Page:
Democracy arose from the idea that those who are equal in any respect are equal absolutely. All are alike free, therefore they claim that all are free absolutely... The next is when the democrats, on the grounds that they are all equal, claim equal participation in everything.
It is accepted as democratic when public offices are allocated by lot; and as oligarchic when they are filled by election.
The Athenian magistrate system had many problems during it's long life, and one of them was the issue of rule via oligarchy: in a democratic system driven by voter elections (as championed by Socrates), magistrates could effectively buy their seats. In turn, the Greek administration created by popular vote came represent only the interests of the wealthy.
This problem was solved by discarding elections in favor of sortition
- simply drawing from the public at random whom would hold what seat for a given term.
I think this is a system that ought to be seriously considered for use today (of course it will never be, but whatever, I can pretend
that this is totes up for debate somehow & somewhere).
...So you just pick people at random, and boom, there's your government?
In essence, yes. There's an annual lottery (or bi-annual, or however many times over 'X' time period you want to rotate people out), and everyone that meets eligibility criteria (so, presumably, no children) are included in said lottery. If your name / SSN / whatever is drawn, you fill a seat. It's a paid position, just like today, and you otherwise do exactly what government officials do (or are supposed to do) right now.
What if I don't want to be in this government lottery?
There are two lines of thought here: one is that the system would offer an opt-out mechanism, the other is that the system would only operate for people who opt-in to it. Each has it's own merits & drawbacks (the opt-out system might 'catch' people that have no desire to be in office but never got around to filing whatever form was necessary to opt-out; the opt-in system will likely draw a specific crowd to it, and we might miss out on valuable insight from demographics that don't often opt-in due to a number of factors. It's also more vulnerable to corruption / abuse).
How is this better than elections?
Sortition creates a government that is much more representative of the general population that elections do in practice. Yes, in theory anyone can run in an election: in practice, few people do, voters often choose to vote strategically and elections are very, very often won by the person who spend the most money on their campaign. As a result, almost all governments in first world countries are hugely over-represented by not only the wealthy, but the super wealthy
In the U.S. in particular, the government demographic is almost entirely composed of former lawyers and/or financial experts, almost half of which are millionaires.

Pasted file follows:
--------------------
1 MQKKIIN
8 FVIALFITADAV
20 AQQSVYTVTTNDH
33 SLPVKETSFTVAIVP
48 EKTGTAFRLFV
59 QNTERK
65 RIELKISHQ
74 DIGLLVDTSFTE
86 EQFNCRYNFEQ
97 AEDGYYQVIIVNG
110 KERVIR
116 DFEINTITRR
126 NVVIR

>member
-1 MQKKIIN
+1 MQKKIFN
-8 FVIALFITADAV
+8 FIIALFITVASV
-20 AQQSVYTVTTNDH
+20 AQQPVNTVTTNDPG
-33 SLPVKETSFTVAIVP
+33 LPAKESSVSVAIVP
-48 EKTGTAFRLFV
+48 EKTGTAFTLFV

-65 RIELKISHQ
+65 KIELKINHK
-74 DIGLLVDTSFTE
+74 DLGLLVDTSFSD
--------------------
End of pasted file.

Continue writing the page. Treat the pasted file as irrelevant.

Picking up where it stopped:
One of the primary benefits of Sortition is evening-out this problem.
No parties. No platforms. No 'brand loyalty'. No political dynasties.
There is no need for political rallying organizations or caucuses. In practice, people would almost certainly draw some arbitrary lines after being elected and file themselves into camps; but these camps wouldn't be entrenched, and nobody would have to join one to have a realistic chance of getting a seat. People would not be tied to specific political families & their networks anymore.
No political heads of state.
There is no need for a President or Prime Minister. Again, leaders are very likely to organically arise anyway, but there is no systemic totem pole. No one person to be scapegoated, venerated, targeted for violence, etc. The age of malicious election attack ads would be over.
Again, partisan politics are going to happen anyway, but entrenched fanaticism to one political party would very likely go extinct. People would actually have to look at floor vote results and read individual opinions in order to get involved rather than just read about which party label has been applied to which policies. Insanity!
No more 'banking' political capital for a follow-up term or to preserve the integrity of a party label
There are no second terms to be won or party bodies to maintain the legacy of: you do your stint and walk away when the next lottery comes around. Lobbyists have no reason to try and hook you because your political life is too short-lived to be of benefit to them. Ideally, this may also mean that the public stops viewing government officials through a special lens where they are seen as something beyond mere mortal men / women.
No 'old guard' preserving political traditions at the expense of necessary changes
There is no 'old guard' who've been sitting around for decades, either because their constituents feel that they are the only worthwhile candidate or because they're well-connected and are constantly re-appointed. Each cycle represents an entirely new government and new opportunity for the adoption of new ideas.
Those are just my favorites. If anyone else here is a fan of this notion, be sure to add your own.
Sortition, D&D: Good enough for Athens, good enough for you?